BFI London Film Festival Reviews

BFI London Film Festival: Arrival – Review

Science Fiction has two facets of being: The cheesy, dramatic, world-ending version and the intellectual transcendent version. While the former does have it’s charm and, sometimes, you can’t help but want Idris Elba to scream about cancelling the apocalyptic or Tom Cruise literally running to stop aliens from invading earth, the latter is where the soul of the genre is. A movie that works with your emotions, plays with your heart, and allows you immerses you into the humanity of it all is truly the most magnificent of them all.

For Denis Villeneuve, he has crafted an absolutely stunning, utterly captivating, and poetic alien invasion movie that focuses on the finer strings of humanity as they ebb against a foreign other-worldly element.
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Starring Amy Adams in her best performance to date, the film revolves around an invasion UFOs in the shape of slender discs that have mysteriously cropped up across the globe. With the whole world in panic, different teams in different countries are looking into the phenomenon. In America, they enlist linguist Louise Banks and theoretical scientist Ian Donnelly to help decipher their language and meaning. However, with increasing pressure from all allies, Banks discovers a great purpose for the aliens and is soon thrown into jeopardy.

While I can’t say that the semantics of the film are completely original, there are pangs of Interstellar roaming around in here, the whole premise and execution are equivocally sublime and unique that you can’t help but fall desperately in love with the movie. Arrival, utilising astonishing imagery and a completely invigorating theme that soulfully whisks you into this brooding and beautiful sci-fi film, is a cinematic triumphant. Through the moody cinematography of Bradford Young to the indelible and bewitching score by Johan Johannsson, Arrival is a complex and emotive piece that is conducted with great wonder by Villeneuve.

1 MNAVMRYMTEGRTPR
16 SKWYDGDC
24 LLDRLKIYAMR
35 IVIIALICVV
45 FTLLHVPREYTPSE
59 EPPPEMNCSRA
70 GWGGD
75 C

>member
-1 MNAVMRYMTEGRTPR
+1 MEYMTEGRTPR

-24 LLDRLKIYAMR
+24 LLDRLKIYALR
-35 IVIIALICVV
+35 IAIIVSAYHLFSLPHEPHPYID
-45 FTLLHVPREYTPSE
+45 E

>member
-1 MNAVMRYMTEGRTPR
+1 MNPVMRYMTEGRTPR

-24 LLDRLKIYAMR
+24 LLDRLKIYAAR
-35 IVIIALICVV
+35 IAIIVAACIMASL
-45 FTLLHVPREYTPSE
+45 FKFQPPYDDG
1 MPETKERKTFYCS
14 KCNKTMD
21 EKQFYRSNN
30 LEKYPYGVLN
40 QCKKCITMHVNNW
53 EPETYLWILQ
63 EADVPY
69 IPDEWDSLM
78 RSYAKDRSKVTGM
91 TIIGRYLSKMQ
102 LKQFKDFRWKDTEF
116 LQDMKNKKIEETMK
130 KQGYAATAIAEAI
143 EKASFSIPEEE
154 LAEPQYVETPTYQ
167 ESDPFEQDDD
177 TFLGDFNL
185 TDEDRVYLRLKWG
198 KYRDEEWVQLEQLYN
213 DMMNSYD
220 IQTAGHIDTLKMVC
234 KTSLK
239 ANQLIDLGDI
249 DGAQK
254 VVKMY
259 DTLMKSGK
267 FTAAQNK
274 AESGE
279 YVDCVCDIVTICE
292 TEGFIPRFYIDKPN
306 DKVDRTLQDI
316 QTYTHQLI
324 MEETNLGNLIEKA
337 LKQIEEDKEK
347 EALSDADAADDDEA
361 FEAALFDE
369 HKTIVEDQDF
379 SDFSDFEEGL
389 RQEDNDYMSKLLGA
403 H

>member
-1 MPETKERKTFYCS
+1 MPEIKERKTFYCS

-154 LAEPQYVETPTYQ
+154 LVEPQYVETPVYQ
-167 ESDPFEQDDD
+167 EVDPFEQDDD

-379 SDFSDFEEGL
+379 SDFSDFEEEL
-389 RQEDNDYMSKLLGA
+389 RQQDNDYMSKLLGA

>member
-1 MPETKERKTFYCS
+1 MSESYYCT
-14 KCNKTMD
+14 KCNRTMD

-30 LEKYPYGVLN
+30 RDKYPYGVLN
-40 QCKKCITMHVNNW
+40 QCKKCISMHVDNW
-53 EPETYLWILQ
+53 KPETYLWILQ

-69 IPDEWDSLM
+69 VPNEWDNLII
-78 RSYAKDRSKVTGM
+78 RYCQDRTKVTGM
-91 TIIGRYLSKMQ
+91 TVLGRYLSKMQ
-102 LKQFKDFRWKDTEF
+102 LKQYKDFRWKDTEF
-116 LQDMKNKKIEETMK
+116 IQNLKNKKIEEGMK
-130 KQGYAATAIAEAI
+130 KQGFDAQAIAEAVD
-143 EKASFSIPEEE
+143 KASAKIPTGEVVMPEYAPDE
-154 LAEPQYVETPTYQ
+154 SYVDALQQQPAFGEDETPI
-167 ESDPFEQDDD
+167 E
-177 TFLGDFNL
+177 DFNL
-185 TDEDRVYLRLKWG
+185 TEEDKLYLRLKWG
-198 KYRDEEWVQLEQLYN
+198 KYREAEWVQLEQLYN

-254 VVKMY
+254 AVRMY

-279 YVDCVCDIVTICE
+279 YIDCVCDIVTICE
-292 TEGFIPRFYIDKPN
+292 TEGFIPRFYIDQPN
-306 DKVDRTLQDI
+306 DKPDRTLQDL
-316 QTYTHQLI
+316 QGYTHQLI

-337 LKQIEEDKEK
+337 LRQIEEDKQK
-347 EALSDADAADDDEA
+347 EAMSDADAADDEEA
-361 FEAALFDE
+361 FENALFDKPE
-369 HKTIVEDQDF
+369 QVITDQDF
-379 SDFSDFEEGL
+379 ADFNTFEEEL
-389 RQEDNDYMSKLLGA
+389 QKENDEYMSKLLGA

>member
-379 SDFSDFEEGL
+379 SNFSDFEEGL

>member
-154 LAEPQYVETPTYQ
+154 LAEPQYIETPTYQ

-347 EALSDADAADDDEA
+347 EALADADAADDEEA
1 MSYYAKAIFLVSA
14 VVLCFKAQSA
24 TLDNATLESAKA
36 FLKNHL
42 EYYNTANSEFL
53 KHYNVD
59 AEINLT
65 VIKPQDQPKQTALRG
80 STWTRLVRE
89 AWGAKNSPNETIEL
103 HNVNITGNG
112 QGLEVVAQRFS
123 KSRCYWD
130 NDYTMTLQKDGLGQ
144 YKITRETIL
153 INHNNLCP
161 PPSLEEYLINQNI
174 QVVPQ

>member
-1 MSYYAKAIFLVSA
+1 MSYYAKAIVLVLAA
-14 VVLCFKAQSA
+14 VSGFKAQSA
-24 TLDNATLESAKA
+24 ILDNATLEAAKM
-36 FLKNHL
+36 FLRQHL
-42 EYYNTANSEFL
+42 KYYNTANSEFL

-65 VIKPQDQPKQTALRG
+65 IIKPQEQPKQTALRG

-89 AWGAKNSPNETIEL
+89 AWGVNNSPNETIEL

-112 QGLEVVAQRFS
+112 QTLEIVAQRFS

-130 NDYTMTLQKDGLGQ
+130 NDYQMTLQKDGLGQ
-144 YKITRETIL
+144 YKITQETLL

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Amy Adams has grown a long way from her teenage and princess roles. As Banks, admittedly stuck in a man driven operation trying to urge the men to not nuke every goddamn thing in site, Adams is fiercely strong and yet has sources of pain, solace, and sadness. Each component of her character is stirringly realised by Adams’ gorgeous talent. She is simply magnificent and elevates into one of this year’s finest characters. Opposing her is Jeremy Renner as Ian Donnelly who equally gifts a solid performance and matches her character with great chemistry. However, his role is somewhat brushed aside, perhaps not consciously,  because Adams and her character Banks are completely absorbing.

Without giving anything away, this is perhaps my favourite depiction of aliens and the tones, both in image and in story, are beguiling. Villeneuve has to be  admired for his consistency in adapting his breath-taking imagery into different and alluring stories. With Arrival, he has hit note perfectly, spiraling around us a captivating tale. Certainly the greatest alien invasion movie yet, Arrival is the language of humanity, survival, and complete understanding.

Arrival premieres at the BFI London Film Festival on Monday 10th.

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